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X-RAY RUNS: Apply for Beamtime

2017  March 15 - April 24

2017  May 17 - June 29
2017  BTR deadline: 04/17/17

2017  October 11 - December 21
2017  Proposal deadline: 08/01/17
2017  BTR deadline: 09/10/17

Research Experiences for Undergraduates (REU)

Each year several undergraduate students do summer research at CHESS via the REU program. The REU program is a NSF-funded program for undergraduates who wish to gain research experience at major scientific facilities.

Student Projects

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A Quenchable Superhard Carbon Phase Synthesized by Cold Compression of Carbon Nanotubes

A quenchable super hard high-pressure carbon phase was synthesized by cold compression of carbon nanotubes. An indented mark, along with radial cracks on the diamond anvils, demonstrates that this hexagonal carbon is a super hard material, at least comparable in hardness to cubic diamond.

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User Rod MacKinnon wins 2003 Nobel Prize in Chemistry

Faithful CHESS User Rod MacKinnon shares the 2003 Nobel Prize in Chemistry for determining the beautiful structure and function of ion channels. See the full press release from the Nobel Committee, Brookhaven, and the Journal of Synchrotron Radiation web sites as well as MacKinnon's own site.

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An Energy Linac Is Seen as a Bright Idea

"Will some future light sources be based on linear accelerators rather than synchrotron storage rings?...Maury Tigner (Cornell University) suggested the ERL concept for a particle collider in 1965."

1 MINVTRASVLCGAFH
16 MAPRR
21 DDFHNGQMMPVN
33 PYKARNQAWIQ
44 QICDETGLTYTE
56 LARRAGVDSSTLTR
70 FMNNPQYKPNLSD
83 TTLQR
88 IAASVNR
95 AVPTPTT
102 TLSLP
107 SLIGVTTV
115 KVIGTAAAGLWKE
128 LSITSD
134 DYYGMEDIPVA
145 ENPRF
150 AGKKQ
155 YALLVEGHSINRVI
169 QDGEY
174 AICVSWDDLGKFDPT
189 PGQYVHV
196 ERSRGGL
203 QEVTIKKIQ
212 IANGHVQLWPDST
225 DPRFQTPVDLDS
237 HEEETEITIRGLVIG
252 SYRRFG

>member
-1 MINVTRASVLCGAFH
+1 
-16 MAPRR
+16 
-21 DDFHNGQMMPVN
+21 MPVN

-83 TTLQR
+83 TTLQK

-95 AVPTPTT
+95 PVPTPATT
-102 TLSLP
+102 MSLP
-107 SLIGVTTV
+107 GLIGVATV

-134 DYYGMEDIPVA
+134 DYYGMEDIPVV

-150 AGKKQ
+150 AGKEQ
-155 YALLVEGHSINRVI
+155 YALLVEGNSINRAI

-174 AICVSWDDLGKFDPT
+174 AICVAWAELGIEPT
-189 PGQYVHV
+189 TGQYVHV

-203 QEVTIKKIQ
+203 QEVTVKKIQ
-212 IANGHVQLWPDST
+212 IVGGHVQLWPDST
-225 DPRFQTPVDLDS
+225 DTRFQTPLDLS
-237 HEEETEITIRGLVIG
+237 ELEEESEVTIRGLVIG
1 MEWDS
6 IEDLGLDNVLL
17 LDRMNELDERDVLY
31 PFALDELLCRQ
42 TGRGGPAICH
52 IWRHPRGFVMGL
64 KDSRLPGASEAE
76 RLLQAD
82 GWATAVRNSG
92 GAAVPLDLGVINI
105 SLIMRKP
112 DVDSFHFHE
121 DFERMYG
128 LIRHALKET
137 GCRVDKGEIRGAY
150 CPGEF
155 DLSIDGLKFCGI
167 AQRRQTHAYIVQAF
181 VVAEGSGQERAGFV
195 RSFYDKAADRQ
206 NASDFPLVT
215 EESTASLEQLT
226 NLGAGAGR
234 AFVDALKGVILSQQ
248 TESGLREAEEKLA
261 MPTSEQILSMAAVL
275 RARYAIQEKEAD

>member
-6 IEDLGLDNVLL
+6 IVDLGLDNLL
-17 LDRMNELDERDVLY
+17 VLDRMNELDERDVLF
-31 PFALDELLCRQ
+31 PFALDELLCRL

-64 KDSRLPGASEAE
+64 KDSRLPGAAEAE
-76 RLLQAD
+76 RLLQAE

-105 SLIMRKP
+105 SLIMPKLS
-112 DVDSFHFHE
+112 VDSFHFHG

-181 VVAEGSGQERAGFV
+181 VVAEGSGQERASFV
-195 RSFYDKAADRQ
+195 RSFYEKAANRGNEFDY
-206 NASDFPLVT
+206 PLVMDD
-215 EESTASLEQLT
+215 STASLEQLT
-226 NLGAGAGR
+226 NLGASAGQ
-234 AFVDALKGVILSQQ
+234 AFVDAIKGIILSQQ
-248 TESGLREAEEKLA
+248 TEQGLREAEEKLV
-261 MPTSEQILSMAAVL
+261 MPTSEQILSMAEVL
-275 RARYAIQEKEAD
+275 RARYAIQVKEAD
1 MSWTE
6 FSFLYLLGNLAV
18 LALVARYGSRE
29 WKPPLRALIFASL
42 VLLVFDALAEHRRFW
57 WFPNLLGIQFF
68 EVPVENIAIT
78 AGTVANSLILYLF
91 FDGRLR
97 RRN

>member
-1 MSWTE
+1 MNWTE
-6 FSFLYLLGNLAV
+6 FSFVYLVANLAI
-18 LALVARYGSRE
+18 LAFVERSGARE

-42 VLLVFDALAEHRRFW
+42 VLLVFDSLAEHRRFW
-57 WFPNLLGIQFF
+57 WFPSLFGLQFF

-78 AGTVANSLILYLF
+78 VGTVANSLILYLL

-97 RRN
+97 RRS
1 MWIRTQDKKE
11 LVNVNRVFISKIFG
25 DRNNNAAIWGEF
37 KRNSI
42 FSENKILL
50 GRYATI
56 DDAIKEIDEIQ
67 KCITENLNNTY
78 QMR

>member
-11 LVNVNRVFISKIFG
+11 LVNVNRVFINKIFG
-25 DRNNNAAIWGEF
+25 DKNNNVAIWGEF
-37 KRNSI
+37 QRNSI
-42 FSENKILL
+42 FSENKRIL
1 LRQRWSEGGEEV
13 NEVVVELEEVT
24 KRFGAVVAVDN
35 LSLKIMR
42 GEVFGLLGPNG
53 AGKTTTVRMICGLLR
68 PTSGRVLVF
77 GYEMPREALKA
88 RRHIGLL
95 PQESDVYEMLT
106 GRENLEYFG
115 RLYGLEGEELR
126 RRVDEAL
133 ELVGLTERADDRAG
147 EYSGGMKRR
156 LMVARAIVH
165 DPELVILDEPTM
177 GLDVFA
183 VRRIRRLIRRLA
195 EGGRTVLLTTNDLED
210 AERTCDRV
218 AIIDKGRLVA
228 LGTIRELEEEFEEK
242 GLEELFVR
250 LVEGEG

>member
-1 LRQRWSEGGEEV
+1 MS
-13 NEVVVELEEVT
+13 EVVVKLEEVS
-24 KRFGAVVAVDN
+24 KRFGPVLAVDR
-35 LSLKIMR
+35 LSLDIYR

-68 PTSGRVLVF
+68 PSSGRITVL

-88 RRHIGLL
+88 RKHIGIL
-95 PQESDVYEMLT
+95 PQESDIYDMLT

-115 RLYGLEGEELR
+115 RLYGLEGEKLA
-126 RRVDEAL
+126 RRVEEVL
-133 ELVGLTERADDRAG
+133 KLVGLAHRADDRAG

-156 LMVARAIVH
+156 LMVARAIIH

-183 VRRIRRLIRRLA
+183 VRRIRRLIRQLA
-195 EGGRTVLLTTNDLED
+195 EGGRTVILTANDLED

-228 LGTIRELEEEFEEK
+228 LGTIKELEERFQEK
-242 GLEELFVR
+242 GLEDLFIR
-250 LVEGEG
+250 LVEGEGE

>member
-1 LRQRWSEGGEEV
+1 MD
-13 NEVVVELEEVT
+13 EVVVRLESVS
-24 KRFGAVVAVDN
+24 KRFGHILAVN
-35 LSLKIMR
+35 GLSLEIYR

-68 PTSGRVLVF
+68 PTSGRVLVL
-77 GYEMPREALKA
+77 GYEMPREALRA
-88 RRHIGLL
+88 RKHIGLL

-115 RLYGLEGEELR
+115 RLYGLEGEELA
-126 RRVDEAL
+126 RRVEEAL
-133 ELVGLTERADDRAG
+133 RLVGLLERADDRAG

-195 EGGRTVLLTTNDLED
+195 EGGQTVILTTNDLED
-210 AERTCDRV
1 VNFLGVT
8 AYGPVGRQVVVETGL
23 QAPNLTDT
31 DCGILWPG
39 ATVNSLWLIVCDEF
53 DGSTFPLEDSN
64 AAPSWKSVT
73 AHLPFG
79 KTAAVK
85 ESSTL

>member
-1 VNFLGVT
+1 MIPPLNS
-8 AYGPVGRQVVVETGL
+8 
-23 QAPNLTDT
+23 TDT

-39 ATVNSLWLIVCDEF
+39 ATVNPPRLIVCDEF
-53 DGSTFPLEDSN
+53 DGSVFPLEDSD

Reprinted with permission from Physics Today. Copyright 2002, American Institute of Physics. This article may be downloaded for personal use only. Any other use requires prior permission of the author and the American Institute of Physics. The following article appeared in Physics Today 55(3), 2002

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Waterman Award

Jennifer Doudna wins Waterman Award

"The National Science Foundation (NSF) has chosen a Yale University professor of molecular biophysics and biochemistry [and CHESS user] to receive its most prestigious prize for young researchers. Jennifer A. Doudna will be honored with the 2000 Alan T. Waterman Award at a National Science Board awards ceremony on May 3 in Washington, D.C. ...Doudna's leading work in structural biology provided an answer to how RNA can act like an enzyme to catalyze specific biochemical reactions, and how polyanionic RNA forms a three-dimensional structure."

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Ada Yonath wins First European Crystallography Award

"The European Crystallographic Association is to award the first European Crystallography Prize to Professor Ada Yonath of the Weizmann Institute of Science Rehovoth, Israel and the Max-Planck Research Unit for Ribosomal Research, DESY, Hamburg, Germany. Professor Yonath is being recognized for her pioneering achievements in structural studies on the ribosome, the universal cellular organelle on which protein biosynthesis takes place."

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Reovirus

Structure of Reovirus Core Determined Via X-ray Crystallography